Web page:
World no. 1 Andy Murray aims to improve after scraping through his first match at the Monte-Carlo Rolex Masters, as he takes on Albert Ramos-Vinolas in the third round.
Andy Murray made a winning return to action on Wednesday at the Monte-Carlo Rolex Masters, and aims to build on his defeat of Gilles Muller as the world no. 1 faces Albert Ramos-Vinolas for a place in the quarterfinals on Thurday.
Having been out of competition since 12 March due to the right elbow injury which kept him out of the Miami Masters and Davis Cup, world no. 1 Murray was understandably a little rusty as he took on Gilles Muller at the Monte-Carlo Rolex Masters on Wednesday.
Murray’s serve has been the shot primarily affected by the elbow injury and when he double-faulted three times in the first four points to drop serve in the opening game, it was not difficult to blame it on the elbow injury. Muller very nearly scored a double-break 3-0 lead when Murray double-faulted again serving at 0-2, but Murray eked his way on to the scoreboard after Muller hit a poor drop shot and slowly played his way into the match, eventually breaking back as Muller served for the first set and then breaking the big-serving Sydney champion again to take the first set 7-5.
Muller promptly massacred his racquet and broke Murray’s serve to open the second set but again the break lead was short-lived and the set continued on serve until Muller was serving at 5-6. Murray produced a couple of fine passing shots to set up match point and converted thanks to a Muller unforced error for a 7-5, 7-5 win.
The big-serving man from Luxembourg will be berating himself for missed opportunities but Murray will have been extremely happy to get off the court in straight sets with a win under his belt. After a poor start, he served better and better as the match went on and looked quite sharp off the ground considering he hadn’t played for five weeks.
That’s all good news for Murray, who has a lot of points to defend during the clay-court season, having won the Rome Masters, finished runner-up at the Madrid Masters and Roland Garros and made the semifinals of the Monte-Carlo Rolex Masters – the only Masters 1000 Series event where he’s never made the final, although as a non-mandatory event he’s skipped it twice in recent years.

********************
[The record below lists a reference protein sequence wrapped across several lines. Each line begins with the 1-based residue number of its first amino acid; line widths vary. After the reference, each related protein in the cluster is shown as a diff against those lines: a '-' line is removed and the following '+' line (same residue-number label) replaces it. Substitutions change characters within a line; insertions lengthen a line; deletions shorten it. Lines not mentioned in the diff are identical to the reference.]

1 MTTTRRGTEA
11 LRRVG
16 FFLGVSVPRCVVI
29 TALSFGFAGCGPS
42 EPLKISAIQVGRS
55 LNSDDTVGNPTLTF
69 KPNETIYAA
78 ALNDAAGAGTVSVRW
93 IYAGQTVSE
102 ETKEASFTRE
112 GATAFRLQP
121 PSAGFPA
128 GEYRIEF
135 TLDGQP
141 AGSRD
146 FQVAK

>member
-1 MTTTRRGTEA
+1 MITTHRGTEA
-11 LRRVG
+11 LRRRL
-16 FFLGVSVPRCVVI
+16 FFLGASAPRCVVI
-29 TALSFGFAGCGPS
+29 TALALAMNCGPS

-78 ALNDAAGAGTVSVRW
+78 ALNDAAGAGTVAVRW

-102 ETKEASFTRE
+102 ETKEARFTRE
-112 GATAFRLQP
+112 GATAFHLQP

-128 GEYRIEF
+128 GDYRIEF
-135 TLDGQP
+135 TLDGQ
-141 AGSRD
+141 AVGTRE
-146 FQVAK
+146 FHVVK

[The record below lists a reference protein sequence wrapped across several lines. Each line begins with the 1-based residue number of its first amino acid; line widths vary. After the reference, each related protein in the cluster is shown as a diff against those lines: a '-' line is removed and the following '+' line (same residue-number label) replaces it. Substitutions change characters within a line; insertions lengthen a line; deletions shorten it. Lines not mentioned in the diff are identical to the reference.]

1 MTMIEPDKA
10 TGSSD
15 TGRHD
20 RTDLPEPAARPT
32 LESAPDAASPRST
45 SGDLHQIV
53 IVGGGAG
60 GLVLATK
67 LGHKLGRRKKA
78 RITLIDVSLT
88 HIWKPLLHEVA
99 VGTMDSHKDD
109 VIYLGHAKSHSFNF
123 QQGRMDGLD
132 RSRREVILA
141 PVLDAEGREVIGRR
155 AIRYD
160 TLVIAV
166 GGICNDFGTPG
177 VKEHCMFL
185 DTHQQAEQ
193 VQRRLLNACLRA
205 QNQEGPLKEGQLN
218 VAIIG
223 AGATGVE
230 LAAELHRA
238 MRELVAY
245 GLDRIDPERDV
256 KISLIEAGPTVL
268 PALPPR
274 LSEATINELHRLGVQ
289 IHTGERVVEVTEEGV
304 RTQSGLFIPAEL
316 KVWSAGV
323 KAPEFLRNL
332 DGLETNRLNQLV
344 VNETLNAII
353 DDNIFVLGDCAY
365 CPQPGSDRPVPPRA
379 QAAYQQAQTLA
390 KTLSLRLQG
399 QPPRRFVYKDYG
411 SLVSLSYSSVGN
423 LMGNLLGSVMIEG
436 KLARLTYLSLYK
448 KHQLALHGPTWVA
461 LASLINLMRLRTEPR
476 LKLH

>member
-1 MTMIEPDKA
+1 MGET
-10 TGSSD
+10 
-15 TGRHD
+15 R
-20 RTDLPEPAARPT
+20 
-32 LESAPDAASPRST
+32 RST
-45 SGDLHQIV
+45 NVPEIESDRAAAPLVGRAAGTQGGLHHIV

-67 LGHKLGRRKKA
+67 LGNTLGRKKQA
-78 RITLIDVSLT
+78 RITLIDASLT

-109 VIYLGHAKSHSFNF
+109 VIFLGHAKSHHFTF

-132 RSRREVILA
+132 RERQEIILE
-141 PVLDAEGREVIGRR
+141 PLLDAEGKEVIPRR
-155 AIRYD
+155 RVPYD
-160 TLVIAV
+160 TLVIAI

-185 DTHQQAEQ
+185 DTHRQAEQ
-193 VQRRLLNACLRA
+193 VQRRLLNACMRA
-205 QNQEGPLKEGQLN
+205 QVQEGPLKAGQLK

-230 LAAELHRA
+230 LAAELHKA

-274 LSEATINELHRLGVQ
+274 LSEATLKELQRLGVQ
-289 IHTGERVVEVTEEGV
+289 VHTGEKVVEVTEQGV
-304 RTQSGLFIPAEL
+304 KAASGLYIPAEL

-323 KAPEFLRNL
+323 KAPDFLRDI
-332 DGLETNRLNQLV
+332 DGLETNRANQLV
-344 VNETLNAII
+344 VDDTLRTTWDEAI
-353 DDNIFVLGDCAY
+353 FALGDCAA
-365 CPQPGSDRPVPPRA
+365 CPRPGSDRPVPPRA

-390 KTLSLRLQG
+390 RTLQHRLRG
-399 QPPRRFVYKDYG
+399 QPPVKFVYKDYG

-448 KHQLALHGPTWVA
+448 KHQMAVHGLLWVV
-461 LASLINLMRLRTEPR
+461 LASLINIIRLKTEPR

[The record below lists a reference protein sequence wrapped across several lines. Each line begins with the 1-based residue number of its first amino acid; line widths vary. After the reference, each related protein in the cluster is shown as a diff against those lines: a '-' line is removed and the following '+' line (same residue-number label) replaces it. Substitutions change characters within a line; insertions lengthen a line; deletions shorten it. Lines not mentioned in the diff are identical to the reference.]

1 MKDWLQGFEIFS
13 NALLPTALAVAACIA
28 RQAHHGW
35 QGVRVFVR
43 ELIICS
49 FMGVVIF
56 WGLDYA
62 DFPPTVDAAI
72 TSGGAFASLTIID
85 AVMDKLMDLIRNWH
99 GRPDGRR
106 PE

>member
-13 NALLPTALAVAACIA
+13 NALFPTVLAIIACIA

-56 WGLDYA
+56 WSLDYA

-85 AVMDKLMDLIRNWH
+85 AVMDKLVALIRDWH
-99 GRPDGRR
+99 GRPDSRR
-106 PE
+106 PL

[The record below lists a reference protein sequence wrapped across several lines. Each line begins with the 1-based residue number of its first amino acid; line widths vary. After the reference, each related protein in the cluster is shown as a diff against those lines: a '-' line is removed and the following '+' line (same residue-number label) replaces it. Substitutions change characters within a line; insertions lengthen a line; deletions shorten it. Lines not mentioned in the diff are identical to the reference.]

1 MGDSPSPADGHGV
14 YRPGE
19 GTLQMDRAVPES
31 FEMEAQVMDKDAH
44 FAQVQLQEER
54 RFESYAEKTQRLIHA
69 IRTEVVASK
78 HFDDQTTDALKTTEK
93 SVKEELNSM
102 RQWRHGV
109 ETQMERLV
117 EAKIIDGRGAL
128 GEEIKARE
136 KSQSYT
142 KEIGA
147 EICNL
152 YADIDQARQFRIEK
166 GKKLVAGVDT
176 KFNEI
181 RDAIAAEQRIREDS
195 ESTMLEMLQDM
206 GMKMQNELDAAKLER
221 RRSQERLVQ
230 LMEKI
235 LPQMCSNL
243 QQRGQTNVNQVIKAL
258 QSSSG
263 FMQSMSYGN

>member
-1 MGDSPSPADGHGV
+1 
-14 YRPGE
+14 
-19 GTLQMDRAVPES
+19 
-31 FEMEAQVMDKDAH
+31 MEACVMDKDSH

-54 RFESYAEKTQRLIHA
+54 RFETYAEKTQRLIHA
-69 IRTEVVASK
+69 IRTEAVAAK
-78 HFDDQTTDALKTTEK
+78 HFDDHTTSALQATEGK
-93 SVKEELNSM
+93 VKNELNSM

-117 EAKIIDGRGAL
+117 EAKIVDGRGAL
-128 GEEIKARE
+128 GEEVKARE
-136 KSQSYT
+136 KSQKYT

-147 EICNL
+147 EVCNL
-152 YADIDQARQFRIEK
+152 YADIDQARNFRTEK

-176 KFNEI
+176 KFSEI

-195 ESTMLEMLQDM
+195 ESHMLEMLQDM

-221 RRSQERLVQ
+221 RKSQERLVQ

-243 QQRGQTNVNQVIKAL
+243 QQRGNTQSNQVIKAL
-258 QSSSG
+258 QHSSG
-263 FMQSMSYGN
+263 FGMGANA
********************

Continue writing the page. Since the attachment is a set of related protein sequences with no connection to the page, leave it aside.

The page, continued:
The season so far has been blighted by injury and various illnesses for Murray, who admitted before the Monte-Carlo Rolex Masters that he’s struggled with the legacy of the many, many matches he played and won during 2016 in an effort to become and stay world no. 1. The fact that he has stayed no. 1 during 2017 so far has a lot to do with the fact that Novak Djokovic has been struggling as well and Murray won’t be happy with his results so far, with just the one title - at the 500-level Dubai Duty Free Tennis Championships - to his name.
A good run at the Monte-Carlo Rolex Masters would mean a lot for Murray but it won’t be easy as he moves on to face Albert Ramos-Vinolas in the round of 16 on Thursday.
Currently at a career-high ranking of world no. 24, 29-year-old Ramos-Vinolas won his first career title in Bastad on clay in 2016, a season which also saw him finish runner-up in Chengdu to Karen Khachanov and make his first Grand Slam quarterfinal with a win over Milos Raonic at the French Open. Ramos-Vinolas only won one of his first four matches in 2017 but things looked up for him as soon as he moved on to clay, starting with the Ecuador Open in Quito where he was a semifinalist. Ramos-Vinolas went on to make the quarterfinals of the Argentina Open in Buenos Aires and the semifinals of the Rio Open before he made his fourth career final in Sao Paulo, finishing runner-up to Pablo Cuevas when the latter won his third title.
Ramos-Vinolas went 1-2 in Indian Wells and Miami and was unable to make a dent on Novak Djokovic in a straight-sets defeat during Davis Cup, and lost to eventual champion Borna Coric in three sets at the Grand Prix Hassan II last week, but has had no problems at the Monte-Carlo Rolex Masters so far, beating qualifier Renzo Olivo in straight sets and then trouncing Carlos Berlocq 6-2, 6-2 to set up a first career meeting with Murray.
Ramos-Vinolas is not an opponent to underestimate, a fact which will be well known to Murray, particularly when it comes to clay – not only did he beat Raonic at the French Open last year, he’s also scored a win over Roger Federer in the past (that was on hard courts at the Shanghai Masters). If Murray doesn’t serve much better than he did against Muller, he could be in for a long, hard morning’s work at the Monte-Carlo Rolex Masters on Thursday.
Murray vs Ramos-Vinolas is scheduled on Court Rainer III on Thursday at 11am local/10am BST